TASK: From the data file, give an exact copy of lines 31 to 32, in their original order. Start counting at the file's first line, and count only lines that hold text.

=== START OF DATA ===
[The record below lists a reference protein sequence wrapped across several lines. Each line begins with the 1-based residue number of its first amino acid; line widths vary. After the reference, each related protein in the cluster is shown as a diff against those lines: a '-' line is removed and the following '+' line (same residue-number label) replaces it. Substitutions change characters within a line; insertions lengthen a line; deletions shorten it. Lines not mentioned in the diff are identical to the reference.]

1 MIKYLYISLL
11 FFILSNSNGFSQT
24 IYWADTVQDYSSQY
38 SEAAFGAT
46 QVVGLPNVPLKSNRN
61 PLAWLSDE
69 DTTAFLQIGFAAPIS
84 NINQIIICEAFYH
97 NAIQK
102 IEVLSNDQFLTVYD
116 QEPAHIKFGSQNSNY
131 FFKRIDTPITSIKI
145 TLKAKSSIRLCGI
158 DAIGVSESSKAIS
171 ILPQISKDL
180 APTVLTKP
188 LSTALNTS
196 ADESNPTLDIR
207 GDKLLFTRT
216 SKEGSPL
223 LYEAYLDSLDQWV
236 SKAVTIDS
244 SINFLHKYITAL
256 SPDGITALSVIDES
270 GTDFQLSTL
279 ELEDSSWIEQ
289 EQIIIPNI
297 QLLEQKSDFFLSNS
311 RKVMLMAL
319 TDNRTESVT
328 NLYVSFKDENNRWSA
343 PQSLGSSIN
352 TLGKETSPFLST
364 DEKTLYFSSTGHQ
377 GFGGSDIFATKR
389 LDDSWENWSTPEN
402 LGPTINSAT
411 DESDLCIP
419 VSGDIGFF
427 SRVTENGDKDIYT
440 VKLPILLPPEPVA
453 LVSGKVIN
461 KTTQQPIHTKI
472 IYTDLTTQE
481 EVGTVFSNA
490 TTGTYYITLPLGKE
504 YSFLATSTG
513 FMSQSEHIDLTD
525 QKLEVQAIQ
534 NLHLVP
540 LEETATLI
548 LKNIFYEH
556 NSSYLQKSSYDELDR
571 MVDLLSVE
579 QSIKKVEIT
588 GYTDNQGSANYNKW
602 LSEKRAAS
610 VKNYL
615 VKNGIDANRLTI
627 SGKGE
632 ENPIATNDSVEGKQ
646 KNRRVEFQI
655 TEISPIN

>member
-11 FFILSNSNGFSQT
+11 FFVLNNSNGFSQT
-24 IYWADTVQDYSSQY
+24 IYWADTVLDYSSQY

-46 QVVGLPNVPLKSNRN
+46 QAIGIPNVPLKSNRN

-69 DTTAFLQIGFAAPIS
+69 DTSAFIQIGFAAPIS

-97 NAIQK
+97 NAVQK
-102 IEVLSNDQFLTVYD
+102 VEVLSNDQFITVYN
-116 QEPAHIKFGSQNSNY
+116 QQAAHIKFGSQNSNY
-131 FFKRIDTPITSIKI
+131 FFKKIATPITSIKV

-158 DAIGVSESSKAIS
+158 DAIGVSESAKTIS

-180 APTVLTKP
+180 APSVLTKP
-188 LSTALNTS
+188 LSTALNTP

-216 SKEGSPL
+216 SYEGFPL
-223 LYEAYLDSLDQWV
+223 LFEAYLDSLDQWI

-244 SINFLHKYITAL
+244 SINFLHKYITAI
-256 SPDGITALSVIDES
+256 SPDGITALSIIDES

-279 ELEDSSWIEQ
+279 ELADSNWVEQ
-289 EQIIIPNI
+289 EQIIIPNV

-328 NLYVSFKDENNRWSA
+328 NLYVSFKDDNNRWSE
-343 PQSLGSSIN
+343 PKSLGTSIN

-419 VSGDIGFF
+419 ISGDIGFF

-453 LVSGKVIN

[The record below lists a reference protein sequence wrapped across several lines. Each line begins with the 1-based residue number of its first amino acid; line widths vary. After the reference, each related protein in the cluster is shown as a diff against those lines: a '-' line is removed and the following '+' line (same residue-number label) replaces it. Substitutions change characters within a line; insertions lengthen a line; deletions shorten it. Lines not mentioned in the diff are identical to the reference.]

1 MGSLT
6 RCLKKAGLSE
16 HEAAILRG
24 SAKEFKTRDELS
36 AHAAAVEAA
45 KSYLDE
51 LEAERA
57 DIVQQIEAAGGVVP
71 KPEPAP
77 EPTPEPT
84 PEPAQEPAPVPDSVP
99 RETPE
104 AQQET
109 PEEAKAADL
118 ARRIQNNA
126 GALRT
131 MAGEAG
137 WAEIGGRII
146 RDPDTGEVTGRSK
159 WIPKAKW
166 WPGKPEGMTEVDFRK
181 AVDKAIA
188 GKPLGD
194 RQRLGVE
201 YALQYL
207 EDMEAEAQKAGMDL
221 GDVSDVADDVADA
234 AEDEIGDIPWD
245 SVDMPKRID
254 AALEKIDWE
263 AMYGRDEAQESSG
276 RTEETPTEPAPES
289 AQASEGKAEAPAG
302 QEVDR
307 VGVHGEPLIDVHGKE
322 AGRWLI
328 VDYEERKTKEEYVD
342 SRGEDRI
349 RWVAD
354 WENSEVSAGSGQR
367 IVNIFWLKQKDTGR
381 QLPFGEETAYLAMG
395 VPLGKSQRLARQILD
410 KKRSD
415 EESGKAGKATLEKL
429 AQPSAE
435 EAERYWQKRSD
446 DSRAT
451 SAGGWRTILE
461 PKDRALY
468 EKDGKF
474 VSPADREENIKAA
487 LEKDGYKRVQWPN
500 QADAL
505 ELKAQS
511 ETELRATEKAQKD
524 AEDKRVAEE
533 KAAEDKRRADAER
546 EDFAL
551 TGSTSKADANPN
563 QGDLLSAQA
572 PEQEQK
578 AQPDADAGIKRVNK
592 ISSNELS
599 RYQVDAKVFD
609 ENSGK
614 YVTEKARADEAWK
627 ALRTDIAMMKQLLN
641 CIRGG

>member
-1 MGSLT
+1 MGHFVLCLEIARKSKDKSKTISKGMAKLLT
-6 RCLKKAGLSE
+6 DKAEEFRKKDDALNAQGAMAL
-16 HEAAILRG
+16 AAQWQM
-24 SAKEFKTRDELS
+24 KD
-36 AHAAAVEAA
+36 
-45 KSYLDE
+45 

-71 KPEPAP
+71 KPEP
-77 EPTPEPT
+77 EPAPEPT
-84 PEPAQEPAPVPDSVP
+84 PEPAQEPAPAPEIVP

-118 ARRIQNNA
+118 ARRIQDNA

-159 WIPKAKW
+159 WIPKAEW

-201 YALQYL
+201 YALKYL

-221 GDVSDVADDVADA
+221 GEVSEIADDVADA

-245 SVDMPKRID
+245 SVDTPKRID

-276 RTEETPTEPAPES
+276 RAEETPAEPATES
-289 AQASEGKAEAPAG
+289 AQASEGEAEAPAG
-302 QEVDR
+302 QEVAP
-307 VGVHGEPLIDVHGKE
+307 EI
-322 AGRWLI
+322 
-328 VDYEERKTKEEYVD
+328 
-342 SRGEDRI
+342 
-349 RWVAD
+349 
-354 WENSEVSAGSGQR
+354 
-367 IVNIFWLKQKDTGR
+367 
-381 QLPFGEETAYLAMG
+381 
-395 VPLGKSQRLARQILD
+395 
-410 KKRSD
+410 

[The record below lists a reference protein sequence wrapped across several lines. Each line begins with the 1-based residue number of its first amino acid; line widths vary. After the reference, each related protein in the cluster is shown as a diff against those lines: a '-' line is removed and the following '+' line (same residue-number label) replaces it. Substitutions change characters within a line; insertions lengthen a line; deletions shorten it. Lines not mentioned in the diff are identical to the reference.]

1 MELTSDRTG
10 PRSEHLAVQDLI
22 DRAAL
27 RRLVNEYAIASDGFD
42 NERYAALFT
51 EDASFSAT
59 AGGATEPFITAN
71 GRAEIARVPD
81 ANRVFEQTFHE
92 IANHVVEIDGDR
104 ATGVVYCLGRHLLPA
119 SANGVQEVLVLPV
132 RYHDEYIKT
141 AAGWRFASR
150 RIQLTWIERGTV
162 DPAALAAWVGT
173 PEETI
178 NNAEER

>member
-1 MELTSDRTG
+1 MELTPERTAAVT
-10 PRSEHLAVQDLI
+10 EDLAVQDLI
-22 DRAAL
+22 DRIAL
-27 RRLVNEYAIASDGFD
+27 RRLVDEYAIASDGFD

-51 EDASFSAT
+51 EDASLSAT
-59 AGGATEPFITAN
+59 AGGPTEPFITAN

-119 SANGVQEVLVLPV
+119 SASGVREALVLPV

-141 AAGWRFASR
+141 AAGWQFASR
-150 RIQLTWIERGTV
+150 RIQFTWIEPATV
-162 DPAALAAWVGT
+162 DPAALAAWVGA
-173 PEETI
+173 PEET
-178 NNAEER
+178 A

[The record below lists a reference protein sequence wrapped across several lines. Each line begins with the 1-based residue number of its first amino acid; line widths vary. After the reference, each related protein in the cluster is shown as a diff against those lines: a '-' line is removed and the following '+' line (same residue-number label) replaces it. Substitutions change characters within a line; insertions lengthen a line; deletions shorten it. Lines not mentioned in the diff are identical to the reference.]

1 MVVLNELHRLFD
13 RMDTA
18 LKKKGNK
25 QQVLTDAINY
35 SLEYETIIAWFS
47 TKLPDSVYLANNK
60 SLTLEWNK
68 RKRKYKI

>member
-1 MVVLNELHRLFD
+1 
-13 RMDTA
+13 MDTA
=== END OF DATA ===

319 TDNRTESVT
328 NLYVSFKDENNRWSA